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If we have

$$\arcsin\left(2x\sqrt{1-x^2}\right) = 2 \arcsin x$$

we have to find the set of $x$ for which this is true.

I tried to solve it by putting $x = \sin a$ or $\cos a, but got no result.

I am totally stuck how to do it.

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  • $\begingroup$ First of all you should improve your title. The spelling looks weird. $\endgroup$ – callculus Apr 29 '16 at 18:19
  • $\begingroup$ @callculus sorry now I have edited $\endgroup$ – user101522 Apr 29 '16 at 18:21
  • $\begingroup$ @DougM I am not getting nothing like them $\endgroup$ – user101522 Apr 29 '16 at 18:34
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Using Proof for the formula of sum of arcsine functions $ \arcsin x + \arcsin y $,

$$ 2\arcsin x =\begin{cases} \arcsin(2x\sqrt{1-x^2}) \;\;;2x^2\le 1 \\ \pi - \arcsin(2x\sqrt{1-x^2}) \;\;;2x^2 > 1, 0< x\le 1\\ -\pi - \arcsin(2x\sqrt{1-x^2}) \;\;;2x^2> 1, -1< x \le 0 \end{cases} $$

So the given equation clearly holds true for $2x^2\le1\iff-\dfrac1{\sqrt2}\le x\le\dfrac1{\sqrt2}$

For the other two cases, we need $$\arcsin(2x\sqrt{1-x^2})=\pm\dfrac\pi2$$

$$\iff2x\sqrt{1-x^2}=\sin\left(\pm\dfrac\pi2\right)=\pm\sin\dfrac\pi2=\pm1$$

$$\iff(2x^2-1)^2=0$$ which has already been covered in the first case

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Note that if

$$\arcsin(2x\sqrt{1-x^2})=2\arcsin(x) \tag 1$$

then taking the sine of both sides of $(1)$ yields

$$\begin{align} 2x\sqrt{1-x^2}&=\sin(2\arcsin(x))\\\\ &=2\sin(\arcsin(x))\cos(\arcsin(x))\\\\ &=2x\sqrt{1-x^2} \end{align}$$

However, taking the cosine of the left-hand side of $(1)$ yields

$$\cos(\arcsin(2x\sqrt{1-x^2}))=|1-2x^2|$$

while taking the cosine of the right-hand side of $(1)$ yields

$$\cos(2\arcsin(x))=1-2x^2$$

Therefore, the equality

$$\arcsin(2x\sqrt{1-x^2})=2\arcsin(x)$$

is valid for $|x|\le 1/\sqrt 2$.

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suppose x = sin a:

arcsin(2sin a cos a) = 2 sin a

arcsin(sin 2a) = 2a

The range of arcsin is $[-\pi/2, \pi/2]$

arcsin(sin 2a) = 2a is true when 2a is within that range.

a in $[-\pi/4,\pi/4]$

x in $[\sin (-\pi/4), \sin(\pi/4)]$

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  • $\begingroup$ Doug, $\sqrt{1-\sin^2(a)}=|\cos(a)|$, not $\cos(a)$. $\endgroup$ – Mark Viola Apr 29 '16 at 18:49
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This is essentially the same approach as in the answers of Doug M and Dr. MV, just written to separate the "if" from the "only if" in showing that $\arcsin(2x\sqrt{1-x^2})=2\arcsin x$ if and only if $-1/\sqrt2\le x\le1/\sqrt2$.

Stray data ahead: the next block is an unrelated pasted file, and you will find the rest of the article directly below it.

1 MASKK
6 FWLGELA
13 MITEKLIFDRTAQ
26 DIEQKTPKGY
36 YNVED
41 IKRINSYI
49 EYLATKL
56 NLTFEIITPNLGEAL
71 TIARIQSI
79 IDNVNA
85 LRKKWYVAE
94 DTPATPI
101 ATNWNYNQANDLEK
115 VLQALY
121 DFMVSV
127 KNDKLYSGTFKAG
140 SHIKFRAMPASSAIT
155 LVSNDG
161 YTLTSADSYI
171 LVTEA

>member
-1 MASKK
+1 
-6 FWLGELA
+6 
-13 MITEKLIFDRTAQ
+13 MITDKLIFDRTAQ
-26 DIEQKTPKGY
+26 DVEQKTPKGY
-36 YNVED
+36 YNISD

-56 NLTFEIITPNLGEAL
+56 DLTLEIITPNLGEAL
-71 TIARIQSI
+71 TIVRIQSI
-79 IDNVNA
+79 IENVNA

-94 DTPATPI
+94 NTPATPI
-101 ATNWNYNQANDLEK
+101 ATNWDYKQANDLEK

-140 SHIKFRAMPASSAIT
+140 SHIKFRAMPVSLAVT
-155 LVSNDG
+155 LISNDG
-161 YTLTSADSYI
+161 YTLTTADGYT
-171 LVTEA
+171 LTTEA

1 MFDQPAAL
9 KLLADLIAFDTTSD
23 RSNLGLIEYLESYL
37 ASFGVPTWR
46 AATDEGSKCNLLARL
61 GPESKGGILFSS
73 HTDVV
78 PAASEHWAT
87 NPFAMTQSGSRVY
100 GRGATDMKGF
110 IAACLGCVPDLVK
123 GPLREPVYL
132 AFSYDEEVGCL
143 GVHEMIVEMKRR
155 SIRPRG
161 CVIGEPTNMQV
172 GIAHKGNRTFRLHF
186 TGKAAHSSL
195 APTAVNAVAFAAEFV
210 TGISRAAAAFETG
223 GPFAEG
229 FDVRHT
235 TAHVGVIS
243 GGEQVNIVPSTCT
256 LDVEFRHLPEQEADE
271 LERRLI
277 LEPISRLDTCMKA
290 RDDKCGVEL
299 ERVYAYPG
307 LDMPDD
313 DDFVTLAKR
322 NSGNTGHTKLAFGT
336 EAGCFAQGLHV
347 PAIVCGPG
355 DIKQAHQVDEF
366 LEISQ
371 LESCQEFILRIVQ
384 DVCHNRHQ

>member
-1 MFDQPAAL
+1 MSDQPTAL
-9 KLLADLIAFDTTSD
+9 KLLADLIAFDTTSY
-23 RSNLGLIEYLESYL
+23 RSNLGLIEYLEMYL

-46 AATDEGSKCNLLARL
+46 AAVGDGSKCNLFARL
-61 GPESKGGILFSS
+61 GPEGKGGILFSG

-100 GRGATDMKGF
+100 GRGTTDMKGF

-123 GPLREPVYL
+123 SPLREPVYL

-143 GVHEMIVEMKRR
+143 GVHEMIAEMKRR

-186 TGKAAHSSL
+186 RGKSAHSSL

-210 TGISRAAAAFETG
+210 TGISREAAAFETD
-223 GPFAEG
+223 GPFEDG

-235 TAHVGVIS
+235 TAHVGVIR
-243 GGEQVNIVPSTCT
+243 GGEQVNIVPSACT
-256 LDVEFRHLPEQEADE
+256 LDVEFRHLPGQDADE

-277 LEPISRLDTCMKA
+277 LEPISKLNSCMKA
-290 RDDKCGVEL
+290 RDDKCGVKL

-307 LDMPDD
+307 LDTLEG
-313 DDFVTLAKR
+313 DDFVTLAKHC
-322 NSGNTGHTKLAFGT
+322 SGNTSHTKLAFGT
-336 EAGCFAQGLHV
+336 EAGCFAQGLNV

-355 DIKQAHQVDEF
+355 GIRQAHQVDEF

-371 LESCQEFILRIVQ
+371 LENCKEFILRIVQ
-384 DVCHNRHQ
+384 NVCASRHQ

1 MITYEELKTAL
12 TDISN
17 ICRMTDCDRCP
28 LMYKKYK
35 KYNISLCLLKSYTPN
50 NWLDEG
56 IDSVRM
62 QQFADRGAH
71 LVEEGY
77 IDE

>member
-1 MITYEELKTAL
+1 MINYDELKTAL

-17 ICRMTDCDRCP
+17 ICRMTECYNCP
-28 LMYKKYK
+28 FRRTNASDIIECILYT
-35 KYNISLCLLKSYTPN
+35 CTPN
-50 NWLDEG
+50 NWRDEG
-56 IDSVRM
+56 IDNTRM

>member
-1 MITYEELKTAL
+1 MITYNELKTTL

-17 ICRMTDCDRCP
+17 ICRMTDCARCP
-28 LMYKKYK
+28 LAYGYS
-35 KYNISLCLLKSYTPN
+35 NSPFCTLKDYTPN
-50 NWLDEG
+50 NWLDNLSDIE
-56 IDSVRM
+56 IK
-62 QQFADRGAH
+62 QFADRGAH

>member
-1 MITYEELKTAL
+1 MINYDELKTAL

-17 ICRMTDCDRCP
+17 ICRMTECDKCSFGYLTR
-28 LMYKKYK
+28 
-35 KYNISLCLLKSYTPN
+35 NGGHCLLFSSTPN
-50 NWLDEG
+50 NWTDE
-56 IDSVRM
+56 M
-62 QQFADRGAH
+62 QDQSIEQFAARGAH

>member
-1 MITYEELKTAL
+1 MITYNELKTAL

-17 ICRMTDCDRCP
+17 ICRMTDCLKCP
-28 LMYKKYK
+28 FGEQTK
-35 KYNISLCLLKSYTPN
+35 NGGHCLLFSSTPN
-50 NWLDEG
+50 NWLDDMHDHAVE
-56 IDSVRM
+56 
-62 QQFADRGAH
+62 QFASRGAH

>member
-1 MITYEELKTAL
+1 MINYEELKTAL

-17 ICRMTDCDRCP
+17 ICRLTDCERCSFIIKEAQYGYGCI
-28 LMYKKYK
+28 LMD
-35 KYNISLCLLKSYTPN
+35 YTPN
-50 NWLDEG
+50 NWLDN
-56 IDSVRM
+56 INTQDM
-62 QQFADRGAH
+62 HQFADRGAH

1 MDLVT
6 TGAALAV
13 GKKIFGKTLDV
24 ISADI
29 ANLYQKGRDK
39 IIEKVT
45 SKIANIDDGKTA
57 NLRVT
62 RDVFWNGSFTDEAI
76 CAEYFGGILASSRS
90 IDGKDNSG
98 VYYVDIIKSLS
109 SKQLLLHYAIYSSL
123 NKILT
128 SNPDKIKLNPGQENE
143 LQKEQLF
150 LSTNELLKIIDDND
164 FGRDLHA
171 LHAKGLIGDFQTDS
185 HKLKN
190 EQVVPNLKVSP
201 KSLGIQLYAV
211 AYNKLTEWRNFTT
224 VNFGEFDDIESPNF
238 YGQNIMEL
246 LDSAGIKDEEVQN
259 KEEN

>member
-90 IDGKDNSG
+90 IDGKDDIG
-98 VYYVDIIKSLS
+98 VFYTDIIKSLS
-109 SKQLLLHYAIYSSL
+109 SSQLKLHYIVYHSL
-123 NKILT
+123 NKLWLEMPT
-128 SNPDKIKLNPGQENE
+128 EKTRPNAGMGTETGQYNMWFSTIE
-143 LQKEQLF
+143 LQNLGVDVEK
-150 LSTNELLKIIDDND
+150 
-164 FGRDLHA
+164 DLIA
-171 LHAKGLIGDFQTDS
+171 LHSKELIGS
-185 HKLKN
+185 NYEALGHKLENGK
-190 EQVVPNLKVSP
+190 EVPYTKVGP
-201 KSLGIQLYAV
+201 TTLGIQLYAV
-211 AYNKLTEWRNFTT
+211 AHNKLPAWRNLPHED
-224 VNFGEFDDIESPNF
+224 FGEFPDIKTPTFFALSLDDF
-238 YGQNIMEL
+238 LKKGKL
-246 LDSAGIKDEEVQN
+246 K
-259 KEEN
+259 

If $\arcsin(2x\sqrt{1-x^2})=2\arcsin x$, then the fact that range of the arcsine function is $[-\pi/2,\pi/2]$ tells us

$$-{\pi\over2}\le\arcsin(2x\sqrt{1-x^2})\le{\pi\over2}\implies-{\pi\over4}\le\arcsin x\le{\pi\over4}\implies-{1\over\sqrt2}\le x\le{1\over\sqrt2}$$

On the other hand, if $-1/\sqrt2\le x\le1/\sqrt2$, then $x$ can be written as $\sin\theta$ with $-\pi/4\le\theta\le\pi/4$. For such $\theta$'s, we have $\cos\theta=\sqrt{1-\sin^2\theta}$, $\arcsin(\sin\theta)=\theta$, and $\arcsin(\sin2\theta)=2\theta$, and it follows that

$$\arcsin(2x\sqrt{1-x^2})=\arcsin(2\sin\theta\cos\theta)=\arcsin(\sin2\theta)=2\theta=2\arcsin(\sin\theta)=2\arcsin x$$

Thus the solution set is precisely the interval $-1/\sqrt2\le x\le1/\sqrt2$.

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  • $\begingroup$ Barry, this is solid. +1 ... -Mark $\endgroup$ – Mark Viola Apr 29 '16 at 20:17
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Consider the function $$ f(x)=\arcsin(2x\sqrt{1-x^2})-2\arcsin x $$ which is defined in the domain where $$ \begin{cases} |2x\sqrt{1-x^2}|\le 1\\[4px] |x|\le 1 \end{cases} $$ The first inequality becomes, writing $t=|x^2|$, $$ 4t-4t^2\le 1 $$ that's satisfied for every $t$. So our function $f$ is defined over $[-1,1]$.

The derivative of $f$ is $$ f'(x)=\frac{1}{\sqrt{1-4x^2(1-x^2)}}\left(2\sqrt{1-x^2}-\frac{2x^2}{\sqrt{1-x^2}}\right)-\frac{2}{\sqrt{1-x^2}} $$ that can be simplified to $$ f'(x)=\frac{2}{\sqrt{1-x^2}} \left(\frac{1-2x^2}{|1-2x^2|}-1\right) $$ The derivative exists in the set $$ (-1,-1/\sqrt{2})\cup(-1/\sqrt{2},1/\sqrt{2})\cup(1/\sqrt{2},1) $$ and it can be simplified further as $$ f'(x)=\begin{cases} -\dfrac{4}{\sqrt{1-x^2}} & \text{for $1/\sqrt{2}<|x|<1$}\\[8px] 0 & \text{for $|x|<1\sqrt{2}$} \end{cases} $$

Thus the function is constant over $[-1/\sqrt{2},1/\sqrt{2}]$ (also at the extremes, by continuity). Since $f(0)=0$, we have that the given identity is valid on this interval and nowhere else, because over $[-1,-1/\sqrt{2}]$ and $[1/\sqrt{2},1]$ the function is strictly decreasing.

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